Black Jack™ (J) and Black Max™ (FJ) - Provides the high visibility tracking of dense black exhaust. In addition to a distinctive lift off roar, Black Jack motors give your models lower acceleration and longer powered flight than White Lightning or Blue Thunder motors of the same total impulse. Black Max provides slightly higher acceleration than White Lightning Propellant.
Redline™ (R) - Distinctly different from its propellant relatives, Redline provides unique visual and thrust characteristics for larger airframes and performance oriented flyers. The proprietary AeroTech formulation imparts Redline with its signature vivid scarlet flame. Redline's burning rate lies midway between that of White Lightning and Blue Thunder. Photos don't do justice to the "laser-beam" intensity and color of Redline… you have
to see it to appreciate it!
Warp-9™ (N) - If you blink you'll miss it! Displaying a prominent yellow-orange flame studded with "mach diamonds", Warp-9 is AeroTech's fastest-burning propellant. Originally developed for Orbital's Pegasus® fin motors, Warp-9 is perfect when you need the highest thrust possible from a given motor size. Alternatively, when used in an "endburning" grain configuration, Warp-9 delivers unique thrust curve profiles such as that produced by the new G69N model rocket reload.
Mojave Green™ (G) - Mojave Green™ is one of AeroTech's newer propellants designed for its single use and RMS reloadable motors. Named for an infamous green rattlesnake with two types of venom that roams the Mojave desert, Mojave Green produces a brilliant green exhaust plume with a moderate amount of smoke. Mojave Green's high density and specific impulse delivers a higher total impulse in each motor size than any other AeroTech propellant. Motor burn times using Mojave Green are similar to those produced by Redline™.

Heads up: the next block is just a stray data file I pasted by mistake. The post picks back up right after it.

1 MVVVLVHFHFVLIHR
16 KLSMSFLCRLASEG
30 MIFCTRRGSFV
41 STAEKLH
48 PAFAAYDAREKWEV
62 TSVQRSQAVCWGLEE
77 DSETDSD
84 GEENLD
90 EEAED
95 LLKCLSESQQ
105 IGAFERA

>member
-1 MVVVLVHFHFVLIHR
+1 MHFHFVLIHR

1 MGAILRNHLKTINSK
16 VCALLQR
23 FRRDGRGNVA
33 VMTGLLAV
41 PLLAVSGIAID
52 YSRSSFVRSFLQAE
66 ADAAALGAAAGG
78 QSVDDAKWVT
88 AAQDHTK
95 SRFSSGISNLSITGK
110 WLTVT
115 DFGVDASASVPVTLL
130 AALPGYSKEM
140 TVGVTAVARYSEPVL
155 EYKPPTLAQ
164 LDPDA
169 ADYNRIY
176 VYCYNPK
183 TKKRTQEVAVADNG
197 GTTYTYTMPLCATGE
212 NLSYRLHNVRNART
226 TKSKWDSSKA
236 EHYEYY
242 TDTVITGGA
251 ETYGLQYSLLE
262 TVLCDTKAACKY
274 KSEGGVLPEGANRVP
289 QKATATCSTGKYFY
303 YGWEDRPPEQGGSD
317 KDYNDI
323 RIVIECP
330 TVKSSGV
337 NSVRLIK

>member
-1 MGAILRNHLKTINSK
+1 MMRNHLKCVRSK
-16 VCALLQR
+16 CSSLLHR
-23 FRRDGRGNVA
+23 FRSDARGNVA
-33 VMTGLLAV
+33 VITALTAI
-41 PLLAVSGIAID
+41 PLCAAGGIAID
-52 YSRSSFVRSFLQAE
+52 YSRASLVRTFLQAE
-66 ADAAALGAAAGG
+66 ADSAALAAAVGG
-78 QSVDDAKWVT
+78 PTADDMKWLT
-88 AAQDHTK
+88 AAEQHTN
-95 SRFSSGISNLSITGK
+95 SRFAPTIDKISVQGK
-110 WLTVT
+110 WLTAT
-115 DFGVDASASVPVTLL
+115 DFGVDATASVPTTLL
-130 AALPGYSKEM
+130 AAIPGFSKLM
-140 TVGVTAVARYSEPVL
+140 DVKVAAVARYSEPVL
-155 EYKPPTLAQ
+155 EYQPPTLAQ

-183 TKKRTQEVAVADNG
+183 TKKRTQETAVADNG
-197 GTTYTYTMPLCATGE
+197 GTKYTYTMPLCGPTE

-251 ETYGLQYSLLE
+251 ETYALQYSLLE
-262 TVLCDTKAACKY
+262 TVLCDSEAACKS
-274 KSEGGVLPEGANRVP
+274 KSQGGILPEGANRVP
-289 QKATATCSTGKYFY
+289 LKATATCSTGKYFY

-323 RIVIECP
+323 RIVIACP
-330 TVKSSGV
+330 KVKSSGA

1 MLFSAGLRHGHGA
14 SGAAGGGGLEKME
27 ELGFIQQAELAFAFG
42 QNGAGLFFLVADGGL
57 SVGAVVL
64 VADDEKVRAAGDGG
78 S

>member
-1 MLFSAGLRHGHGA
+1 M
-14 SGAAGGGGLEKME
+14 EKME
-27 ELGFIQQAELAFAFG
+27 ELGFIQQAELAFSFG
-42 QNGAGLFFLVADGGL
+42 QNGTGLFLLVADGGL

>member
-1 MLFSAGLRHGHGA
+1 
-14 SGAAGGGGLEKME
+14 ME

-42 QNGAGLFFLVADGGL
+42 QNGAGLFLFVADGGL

Metalstorm™ (M) - Metalstorm has completely different visual, audible and performance characteristics than the other sparky propellants currently on the market. Metalstorm ignites easily and produces a large, brilliant white exhaust plume, a much longer yellow-orange dense spark tail, plentiful white sparks that fan out in flight and an ample volume of white smoke.
Metalstorm’s high density and relatively high specific impulse results in a higher delivered total impulse for a given volume than some other sparky propellants. This characteristic makes Metalstorm "the performance sparky". Motor burn times using Metalstorm propellant are slightly longer than those produced by White Lightning™, but the total impulse is only slightly lower.
Metalstorm motors assemble in an identical fashion to other AeroTech reloads fitting the same hardware. Cleanup is easy with none of the problems plaguing earlier sparky motors.
As with all rocket motors using spark-generating propellants, special precautions must be taken to avoid fires around the launch pad by clearing the immediate area of all combustible materials in accordance with
applicable fire and safety codes.
Dark Matter (DM) - Dark Matter is a sparky propellant but unlike Metalstorm with it’s higher ISP and white smoke, Dark Matter is the black smoke sparky. These remind me of the old black powder Rocketflite Silver Streaks, which were legendary in the early days of high-power rocketry. As with all rocket motors using spark-generating propellants, special precautions must be taken to avoid fires around the launch pad by clearing the immediate area of all combustible materials in accordance with
applicable fire and safety codes.
Propellant X (X) - Proplellant X is a new high ISP propellant. It is a fast burning propellant with a long yellow/white flame and low smoke.